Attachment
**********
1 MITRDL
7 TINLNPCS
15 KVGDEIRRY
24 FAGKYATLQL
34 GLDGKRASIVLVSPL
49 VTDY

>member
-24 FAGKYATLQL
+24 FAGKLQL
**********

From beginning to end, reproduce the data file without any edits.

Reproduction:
1 MITRDL
7 TINLNPCS
15 KVGDEIRRY
24 FAGKYATLQL
34 GLDGKRASIVLVSPL
49 VTDY

>member
-24 FAGKYATLQL
+24 FAGKLQL